Britain’s ruling Conservative Party has been fined £17,800 ($23,547) for its failure to keep proper records over a donation to refurbish Prime Minister Boris Johnson’s flat.
The penalty was levied on the party in relation to a donation of £67,801.72 from Huntswood Associates Limited in October 2020, including £52,801.72 connected to the costs of refurbishment at 11 Downing Street.
The prime minister lives in the flat with his third wife Carrie Johnson, who gave birth to the couple’s second child on Thursday.
An investigation carried out by the Electoral Commission, an independent body which regulates public finances in the UK, found that the Tory party had failed to abide by laws on the reporting of any donations received.
“Our investigation into the Conservative Party found that the laws around the reporting and recording of donations were not followed,” said Louise Edwards, director of regulation at the Electoral Commission.
“We know that voters have concerns about the transparency of funding of political parties.
“Reporting requirements are in place so that the public can see where money is coming from, and inaccurate reporting risks undermining trust in the system.
“The party’s decisions and actions reflected serious failings in its compliance systems.
“As a large and well-resourced political party that employs compliance and finance experts, and that has substantial sums of money going through its accounts, the Conservative Party should have sufficiently robust systems in place to meet its legal reporting requirements.”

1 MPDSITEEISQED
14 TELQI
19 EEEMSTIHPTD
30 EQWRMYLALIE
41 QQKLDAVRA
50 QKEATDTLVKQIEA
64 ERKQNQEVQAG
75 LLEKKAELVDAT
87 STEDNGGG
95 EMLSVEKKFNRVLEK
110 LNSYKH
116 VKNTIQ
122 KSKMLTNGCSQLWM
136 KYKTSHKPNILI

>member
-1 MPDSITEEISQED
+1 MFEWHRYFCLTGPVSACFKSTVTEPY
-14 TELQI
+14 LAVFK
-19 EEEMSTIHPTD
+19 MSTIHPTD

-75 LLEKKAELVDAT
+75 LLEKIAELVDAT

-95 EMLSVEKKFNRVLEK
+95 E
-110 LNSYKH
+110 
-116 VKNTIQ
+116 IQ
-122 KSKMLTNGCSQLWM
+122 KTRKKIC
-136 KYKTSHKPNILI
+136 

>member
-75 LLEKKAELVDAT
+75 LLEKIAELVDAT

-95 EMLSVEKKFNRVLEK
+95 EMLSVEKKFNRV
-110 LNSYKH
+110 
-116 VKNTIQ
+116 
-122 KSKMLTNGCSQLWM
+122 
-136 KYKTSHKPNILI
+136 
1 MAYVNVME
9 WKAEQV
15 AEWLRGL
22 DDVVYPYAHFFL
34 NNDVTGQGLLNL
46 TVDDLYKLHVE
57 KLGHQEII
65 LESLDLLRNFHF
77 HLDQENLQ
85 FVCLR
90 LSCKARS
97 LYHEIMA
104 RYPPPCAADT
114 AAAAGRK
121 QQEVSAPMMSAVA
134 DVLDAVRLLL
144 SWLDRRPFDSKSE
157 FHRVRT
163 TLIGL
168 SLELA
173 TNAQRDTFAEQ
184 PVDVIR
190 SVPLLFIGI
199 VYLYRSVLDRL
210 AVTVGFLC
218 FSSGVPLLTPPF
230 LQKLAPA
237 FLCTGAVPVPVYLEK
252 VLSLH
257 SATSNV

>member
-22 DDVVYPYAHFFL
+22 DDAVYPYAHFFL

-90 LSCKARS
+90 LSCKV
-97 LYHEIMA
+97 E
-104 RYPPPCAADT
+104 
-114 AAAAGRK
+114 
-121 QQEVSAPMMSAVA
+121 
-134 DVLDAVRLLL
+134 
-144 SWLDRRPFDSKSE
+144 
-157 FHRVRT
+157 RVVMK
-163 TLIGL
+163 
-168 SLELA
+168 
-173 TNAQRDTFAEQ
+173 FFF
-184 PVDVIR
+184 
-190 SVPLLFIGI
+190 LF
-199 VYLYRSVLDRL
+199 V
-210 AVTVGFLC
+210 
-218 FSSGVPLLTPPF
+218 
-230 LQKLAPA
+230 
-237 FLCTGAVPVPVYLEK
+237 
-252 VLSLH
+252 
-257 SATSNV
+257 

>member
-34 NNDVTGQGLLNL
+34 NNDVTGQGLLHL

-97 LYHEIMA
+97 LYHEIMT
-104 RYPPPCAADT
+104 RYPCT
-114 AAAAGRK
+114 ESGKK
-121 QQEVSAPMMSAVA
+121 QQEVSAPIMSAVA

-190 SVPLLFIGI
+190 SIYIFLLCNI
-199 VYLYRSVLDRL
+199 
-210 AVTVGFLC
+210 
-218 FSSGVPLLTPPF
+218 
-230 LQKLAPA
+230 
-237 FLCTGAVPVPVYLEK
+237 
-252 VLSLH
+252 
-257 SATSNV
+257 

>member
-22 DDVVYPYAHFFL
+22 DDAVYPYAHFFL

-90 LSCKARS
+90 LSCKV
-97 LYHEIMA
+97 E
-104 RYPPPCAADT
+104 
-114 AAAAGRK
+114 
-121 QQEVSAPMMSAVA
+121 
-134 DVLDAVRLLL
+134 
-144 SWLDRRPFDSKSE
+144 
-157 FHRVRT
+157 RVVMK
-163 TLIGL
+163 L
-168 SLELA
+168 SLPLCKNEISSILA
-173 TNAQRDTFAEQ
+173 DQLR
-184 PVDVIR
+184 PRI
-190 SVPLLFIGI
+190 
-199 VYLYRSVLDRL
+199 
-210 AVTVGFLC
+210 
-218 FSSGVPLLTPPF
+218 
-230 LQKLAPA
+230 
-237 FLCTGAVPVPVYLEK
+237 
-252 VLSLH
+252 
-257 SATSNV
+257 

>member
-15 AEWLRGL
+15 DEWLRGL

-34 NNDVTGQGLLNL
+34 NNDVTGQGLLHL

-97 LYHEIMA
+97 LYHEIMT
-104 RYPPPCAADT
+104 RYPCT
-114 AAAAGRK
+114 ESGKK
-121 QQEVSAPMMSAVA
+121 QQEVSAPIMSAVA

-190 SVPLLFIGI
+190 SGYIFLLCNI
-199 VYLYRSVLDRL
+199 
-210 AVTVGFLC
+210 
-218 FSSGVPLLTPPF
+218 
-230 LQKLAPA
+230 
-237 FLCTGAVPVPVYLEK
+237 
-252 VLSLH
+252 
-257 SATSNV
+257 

It was also found that the party's financial record on the payment of £52,801.72 that was made for the refurbishment “was not accurate".
The party was fined £16,250 for failing to report the full value of the donation and £1,550 for contravening the requirement to keep proper accounting records.
The refurbishment of the flat came after Mr Johnson moved into Downing Street in July 2019, and was reported to have cost about £200,000.
Mrs Johnson is believed to have chosen £850-a-roll gold wallpaper by designer Lulu Lytle to line the walls of the flat.
The fine is another blow to the Prime Minister’s authority as he reels from the scandal surrounding the alleged lockdown-breaking Christmas party at Downing Street last year.
Last week, news reports claimed the gathering was held on December 18, when social events were prohibited under coronavirus restrictions. Mr Johnson repeatedly refused to say whether a party had taken place, only saying “guidelines were followed at all times”.
On Tuesday a leaked video showed the prime minister’s then press secretary Allegra Stratton laughing and joking about a “fictional” festive party, at which aides were served cheese and wine and social distancing rules were not observed.
Following the leak, there was silence from the government on Wednesday morning and ministers pulled out of a series of scheduled media interviews. Mr Johnson broke his silence at the weekly session of Prime Minister’s Questions in the House of Commons by saying he was “furious” about the video and had ordered an internal investigation to determine whether a party was held. He apologised to the British public “for the offence it has caused up and down the country”.
But critics have warned the public’s trust in him has been damaged and a Sky News poll showed just 12 per cent of people think he is telling the truth about not knowing about a party.
Hours later, Ms Stratton resigned from her top role as the government’s spokeswoman for Cop26. In a tearful apology delivered outside her north London home, referring to comments she had made in the video making light of Covid rules, she said: “I will regret those remarks for the rest of my days.”